In the midst of society-altering legal decisions, the Supreme Court has now made a ruling that will create a massive hurdle for the United States in the fight against the climate crisis. The West Virginia v. EPA case had a 6-3 majority ruling, which takes away the EPA’s power to require power plants to disclose emission levels or switch to renewables. The decision reverses the 2007 Massachusetts v. EPA ruling that found that carbon dioxide is an air pollutant and therefore needed to be regulated by the EPA under the Clean Air Act.
According to the EPA, 25% of greenhouse gas emissions around the globe come from generating electricity. Coal processed in power plants makes up about 20% of all power generation. With this new ruling from the Supreme Court, the EPA no longer has any power to help regulate the emissions from these power plants, setting us up for an uncertain future as gas prices soar and a recession looms.
The EPAs administrator, Michael Regan, is disappointed with the decision in light of all of the agency’s recent accomplishments. “Over the past 18 months or so, [the EPA] has done a really good job of focusing on the full suite of climate pollutants,” he shared. “Power plants play a significant role in this larger picture, and that’s why the Supreme Court’s ruling is disappointing because it’s slowing down the momentum of not only curtailing climate change impacts but the globally competitive aspects that this country can seize to create jobs and grow economic opportunities.”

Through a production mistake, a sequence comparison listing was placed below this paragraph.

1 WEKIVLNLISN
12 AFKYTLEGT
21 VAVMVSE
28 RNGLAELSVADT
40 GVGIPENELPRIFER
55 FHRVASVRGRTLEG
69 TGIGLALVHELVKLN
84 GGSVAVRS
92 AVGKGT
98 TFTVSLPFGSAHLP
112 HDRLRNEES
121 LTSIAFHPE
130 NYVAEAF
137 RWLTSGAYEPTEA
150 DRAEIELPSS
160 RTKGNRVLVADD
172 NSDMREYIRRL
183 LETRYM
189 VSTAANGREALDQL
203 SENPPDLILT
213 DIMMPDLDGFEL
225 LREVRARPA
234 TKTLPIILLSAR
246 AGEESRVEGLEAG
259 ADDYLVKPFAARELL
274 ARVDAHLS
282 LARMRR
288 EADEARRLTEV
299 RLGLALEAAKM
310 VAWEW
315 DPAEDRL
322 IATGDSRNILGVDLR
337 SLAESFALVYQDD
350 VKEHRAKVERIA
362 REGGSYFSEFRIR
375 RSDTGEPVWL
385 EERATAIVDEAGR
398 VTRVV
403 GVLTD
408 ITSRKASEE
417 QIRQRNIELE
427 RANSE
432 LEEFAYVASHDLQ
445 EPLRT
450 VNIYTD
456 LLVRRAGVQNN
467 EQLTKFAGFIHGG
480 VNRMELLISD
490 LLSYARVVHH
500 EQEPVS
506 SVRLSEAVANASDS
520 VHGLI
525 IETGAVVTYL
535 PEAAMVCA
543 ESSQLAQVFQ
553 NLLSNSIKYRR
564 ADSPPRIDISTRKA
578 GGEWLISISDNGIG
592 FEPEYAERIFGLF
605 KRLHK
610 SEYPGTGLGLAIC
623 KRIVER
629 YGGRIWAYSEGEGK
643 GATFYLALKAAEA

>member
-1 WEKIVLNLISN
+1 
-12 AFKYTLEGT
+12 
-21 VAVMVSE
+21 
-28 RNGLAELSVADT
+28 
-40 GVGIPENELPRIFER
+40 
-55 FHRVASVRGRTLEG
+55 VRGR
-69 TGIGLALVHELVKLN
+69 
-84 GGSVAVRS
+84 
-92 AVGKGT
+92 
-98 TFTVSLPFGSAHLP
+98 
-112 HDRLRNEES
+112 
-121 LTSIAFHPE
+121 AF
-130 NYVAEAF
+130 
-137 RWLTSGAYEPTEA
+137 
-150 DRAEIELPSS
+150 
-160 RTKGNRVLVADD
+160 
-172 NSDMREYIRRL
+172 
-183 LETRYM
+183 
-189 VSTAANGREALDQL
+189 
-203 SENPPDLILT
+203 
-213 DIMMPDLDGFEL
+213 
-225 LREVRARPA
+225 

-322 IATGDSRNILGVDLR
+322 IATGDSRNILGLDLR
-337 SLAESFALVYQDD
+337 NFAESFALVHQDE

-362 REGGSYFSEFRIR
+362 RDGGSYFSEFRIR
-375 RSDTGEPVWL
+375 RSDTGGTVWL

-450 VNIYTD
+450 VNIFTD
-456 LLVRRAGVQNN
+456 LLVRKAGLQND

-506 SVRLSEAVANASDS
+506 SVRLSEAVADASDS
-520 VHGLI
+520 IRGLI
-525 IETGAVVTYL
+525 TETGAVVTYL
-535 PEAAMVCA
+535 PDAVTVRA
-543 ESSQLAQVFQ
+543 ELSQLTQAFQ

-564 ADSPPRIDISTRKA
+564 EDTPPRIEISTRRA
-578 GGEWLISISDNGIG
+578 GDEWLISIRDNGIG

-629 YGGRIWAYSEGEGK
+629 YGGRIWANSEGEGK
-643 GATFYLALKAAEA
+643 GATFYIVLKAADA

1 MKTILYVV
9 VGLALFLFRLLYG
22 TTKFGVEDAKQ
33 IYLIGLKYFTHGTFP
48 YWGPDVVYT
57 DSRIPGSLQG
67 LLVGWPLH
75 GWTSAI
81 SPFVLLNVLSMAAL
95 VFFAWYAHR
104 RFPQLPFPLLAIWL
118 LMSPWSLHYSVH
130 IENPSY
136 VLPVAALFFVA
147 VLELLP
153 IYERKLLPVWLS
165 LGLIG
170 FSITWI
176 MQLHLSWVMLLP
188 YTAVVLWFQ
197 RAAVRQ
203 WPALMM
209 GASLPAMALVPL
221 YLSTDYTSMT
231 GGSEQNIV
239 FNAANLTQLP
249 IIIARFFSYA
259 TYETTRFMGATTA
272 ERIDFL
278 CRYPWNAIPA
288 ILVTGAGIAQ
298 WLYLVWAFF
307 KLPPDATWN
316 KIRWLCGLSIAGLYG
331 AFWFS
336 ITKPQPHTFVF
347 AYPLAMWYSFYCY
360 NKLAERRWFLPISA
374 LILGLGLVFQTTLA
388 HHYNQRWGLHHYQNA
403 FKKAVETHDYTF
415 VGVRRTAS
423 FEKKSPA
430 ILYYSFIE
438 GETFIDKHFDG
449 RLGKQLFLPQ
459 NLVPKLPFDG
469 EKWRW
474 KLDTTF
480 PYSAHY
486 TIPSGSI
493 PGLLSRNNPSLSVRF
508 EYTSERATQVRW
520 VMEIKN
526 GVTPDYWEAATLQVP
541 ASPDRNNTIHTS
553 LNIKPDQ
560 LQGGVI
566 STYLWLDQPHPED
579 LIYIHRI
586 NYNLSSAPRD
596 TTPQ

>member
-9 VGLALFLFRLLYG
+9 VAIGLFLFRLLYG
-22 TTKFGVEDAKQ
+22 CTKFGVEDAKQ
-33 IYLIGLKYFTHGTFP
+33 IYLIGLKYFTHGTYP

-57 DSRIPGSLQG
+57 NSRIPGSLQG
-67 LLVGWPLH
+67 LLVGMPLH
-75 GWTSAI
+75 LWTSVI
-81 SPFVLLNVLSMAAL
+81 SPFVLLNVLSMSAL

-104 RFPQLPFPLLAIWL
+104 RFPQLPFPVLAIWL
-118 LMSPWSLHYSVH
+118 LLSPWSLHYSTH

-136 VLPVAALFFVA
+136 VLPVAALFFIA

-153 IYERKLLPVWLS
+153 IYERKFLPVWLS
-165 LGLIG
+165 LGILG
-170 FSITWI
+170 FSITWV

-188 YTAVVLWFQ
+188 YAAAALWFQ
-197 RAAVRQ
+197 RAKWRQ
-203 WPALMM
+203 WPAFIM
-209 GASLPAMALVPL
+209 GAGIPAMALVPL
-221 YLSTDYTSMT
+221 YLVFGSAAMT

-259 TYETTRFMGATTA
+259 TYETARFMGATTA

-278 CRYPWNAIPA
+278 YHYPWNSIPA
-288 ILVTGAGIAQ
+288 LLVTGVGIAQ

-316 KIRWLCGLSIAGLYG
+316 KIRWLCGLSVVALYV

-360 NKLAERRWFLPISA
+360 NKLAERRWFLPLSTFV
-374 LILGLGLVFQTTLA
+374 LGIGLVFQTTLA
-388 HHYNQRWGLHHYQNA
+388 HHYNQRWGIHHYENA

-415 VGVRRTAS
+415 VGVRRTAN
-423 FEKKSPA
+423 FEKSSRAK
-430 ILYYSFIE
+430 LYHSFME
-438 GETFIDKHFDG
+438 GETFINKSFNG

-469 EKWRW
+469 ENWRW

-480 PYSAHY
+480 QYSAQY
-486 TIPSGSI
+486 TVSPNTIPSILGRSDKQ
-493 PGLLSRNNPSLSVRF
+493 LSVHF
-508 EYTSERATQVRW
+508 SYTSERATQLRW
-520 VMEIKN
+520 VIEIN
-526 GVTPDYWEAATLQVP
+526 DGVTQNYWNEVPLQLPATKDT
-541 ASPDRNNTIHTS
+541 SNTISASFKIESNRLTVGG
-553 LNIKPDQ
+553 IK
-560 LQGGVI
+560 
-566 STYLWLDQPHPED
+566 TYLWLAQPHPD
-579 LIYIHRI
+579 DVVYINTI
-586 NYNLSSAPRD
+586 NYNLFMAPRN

Although the EPA no longer has the ability to regulate power plant emissions, all is not lost. The Supreme Court ruling does nothing to state rights and their ability to control emissions within their own borders. Introducing incentives and carbon markets on a local level that encourages utility companies to work with renewables is one way of curbing emissions. Cary Coglianese, a law professor at the University of Pennsylvania who focuses on regulation, has mixed feelings on the matter. “If the EPA doesn’t have this authority, then that certainly doesn’t preempt states from going ahead.” However, he also warns that the climate crisis is a global crisis, so independent action from a few states isn’t going to be enough. We need the entire country on board, especially considering that several states might take this as an opportunity to slack on regulations to increase economic value on a short-term basis.
With the political climate becoming more unstable every day amid war in Ukraine and a recession in the U.S., policies are being implemented with a tunnel-vision focus on the economy. The decision to revoke the EPA’s authority under the Clean Power Plan was primarily made to prevent any agency from making decisions that could have any impact on the U.S. economy. Although agency administrator Regan still has big plans for the EPA and isn’t letting this decision get in the way of making some needed changes, we cannot take this ruling lightly. The short-term economy will mean nothing when our planet can no longer sustain us. During times of crisis, we have to speak louder than ever before.
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